US approves Swiss firm's cervical cancer test

Apr 20, 2011

Swiss pharmaceutical giant Roche has been given the green light by US authorities to market its test for screening cervical cancer, the company announced on Wednesday.

The US FDA has approved the cobas HPV () Test which identifies women with the highest risk of developing .

It is the only FDA-approved cervical cancer screening test that identifies genotypes 16 and 18, the two most aggressive forms of the potentially-fatal virus, at the same time as other high-risk forms, the company said.

Roche estimates that more than 55 million cervical smear tests are carried out in the US every year.

Last week the firm reported a nine percent fall in its first-quarter sales compared with a year ago, hurt by a strong Swiss franc.

Revenues for the first three months of the year reached 11.1 billion francs ($12.5 billion dollars, 8.6 billion euros).

The Basel-based group confirmed its full-year target, with group sales expected to grow at "low single-digit rates in local currencies."

Explore further: Generation of tanners see spike in deadly melanoma

add to favorites email to friend print save as pdf

Related Stories

FDA considers expanded use of HPV vaccine

Mar 20, 2008

Pharmaceutical manufacturer Merck & Co. Inc. said the U.S. Food and Drug Administration will consider expanding the use of its cervical cancer vaccine.

Cervical cancer screening: Too many are left unprotected

Sep 19, 2007

The decline in cervical cancer is a success story of cancer research. Although there are reasons to be optimistic about even further decreases in cervical cancer incidence, there still remain some women who are not screened. ...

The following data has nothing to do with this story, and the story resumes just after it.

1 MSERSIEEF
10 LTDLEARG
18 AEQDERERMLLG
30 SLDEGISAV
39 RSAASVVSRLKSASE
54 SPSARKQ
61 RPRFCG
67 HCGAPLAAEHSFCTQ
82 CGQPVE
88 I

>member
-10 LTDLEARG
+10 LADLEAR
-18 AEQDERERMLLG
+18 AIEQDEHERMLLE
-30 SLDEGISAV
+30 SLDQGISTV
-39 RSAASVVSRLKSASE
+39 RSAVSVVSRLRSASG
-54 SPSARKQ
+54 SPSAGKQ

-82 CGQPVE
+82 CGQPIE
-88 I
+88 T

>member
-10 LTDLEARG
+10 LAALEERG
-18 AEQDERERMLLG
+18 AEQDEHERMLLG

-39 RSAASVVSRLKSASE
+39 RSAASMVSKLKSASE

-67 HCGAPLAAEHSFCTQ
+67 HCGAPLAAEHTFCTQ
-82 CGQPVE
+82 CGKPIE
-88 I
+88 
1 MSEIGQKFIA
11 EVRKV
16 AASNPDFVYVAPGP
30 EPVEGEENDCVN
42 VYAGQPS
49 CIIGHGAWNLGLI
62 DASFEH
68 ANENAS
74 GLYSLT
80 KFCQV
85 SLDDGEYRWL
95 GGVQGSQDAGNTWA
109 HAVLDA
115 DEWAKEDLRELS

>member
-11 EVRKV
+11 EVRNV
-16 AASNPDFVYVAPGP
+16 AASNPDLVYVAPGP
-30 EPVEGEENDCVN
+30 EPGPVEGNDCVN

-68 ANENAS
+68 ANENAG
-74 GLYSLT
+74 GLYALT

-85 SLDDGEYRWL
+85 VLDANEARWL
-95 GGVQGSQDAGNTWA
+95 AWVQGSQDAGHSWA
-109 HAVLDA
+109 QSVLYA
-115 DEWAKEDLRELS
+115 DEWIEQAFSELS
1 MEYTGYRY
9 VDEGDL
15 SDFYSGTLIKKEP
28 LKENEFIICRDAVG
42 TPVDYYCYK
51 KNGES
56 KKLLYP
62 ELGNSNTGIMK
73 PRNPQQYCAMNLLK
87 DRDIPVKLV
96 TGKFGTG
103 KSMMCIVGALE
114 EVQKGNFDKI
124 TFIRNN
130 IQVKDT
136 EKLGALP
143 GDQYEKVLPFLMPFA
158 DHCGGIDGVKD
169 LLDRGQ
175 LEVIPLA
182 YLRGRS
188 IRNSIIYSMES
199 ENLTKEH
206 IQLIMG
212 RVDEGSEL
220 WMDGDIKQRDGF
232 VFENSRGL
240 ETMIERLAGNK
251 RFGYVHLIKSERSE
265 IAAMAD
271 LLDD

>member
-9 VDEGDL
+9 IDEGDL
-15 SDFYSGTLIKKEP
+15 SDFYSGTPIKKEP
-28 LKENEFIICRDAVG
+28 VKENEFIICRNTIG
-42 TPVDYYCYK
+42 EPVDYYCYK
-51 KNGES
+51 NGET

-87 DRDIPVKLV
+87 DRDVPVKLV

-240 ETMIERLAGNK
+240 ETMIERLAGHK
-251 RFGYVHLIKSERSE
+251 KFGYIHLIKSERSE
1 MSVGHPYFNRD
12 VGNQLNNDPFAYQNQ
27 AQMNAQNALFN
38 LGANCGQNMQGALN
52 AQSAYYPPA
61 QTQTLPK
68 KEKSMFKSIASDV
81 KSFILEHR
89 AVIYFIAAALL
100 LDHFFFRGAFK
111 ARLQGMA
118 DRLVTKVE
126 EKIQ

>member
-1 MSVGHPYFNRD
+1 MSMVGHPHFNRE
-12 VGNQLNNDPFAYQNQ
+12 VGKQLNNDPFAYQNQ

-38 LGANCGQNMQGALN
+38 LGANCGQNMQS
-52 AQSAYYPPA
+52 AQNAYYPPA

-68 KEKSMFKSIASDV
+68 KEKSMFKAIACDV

Recommended for you

Generation of tanners see spike in deadly melanoma

11 hours ago

(AP)—Stop sunbathing and using indoor tanning beds, the acting U.S. surgeon general warned in a report released Tuesday that cites an alarming 200 percent jump in deadly melanoma cases since 1973.

Penn team makes cancer glow to improve surgical outcomes

11 hours ago

The best way to cure most cases of cancer is to surgically remove the tumor. The Achilles heel of this approach, however, is that the surgeon may fail to extract the entire tumor, leading to a local recurrence.

Cancer: Tumors absorb sugar for mobility

23 hours ago

Cancer cells are gluttons. We have long known that they monopolize large amounts of sugar. More recently, it became clear that some tumor cells are also characterized by a series of features such as mobility or unlikeliness ...

User comments : 0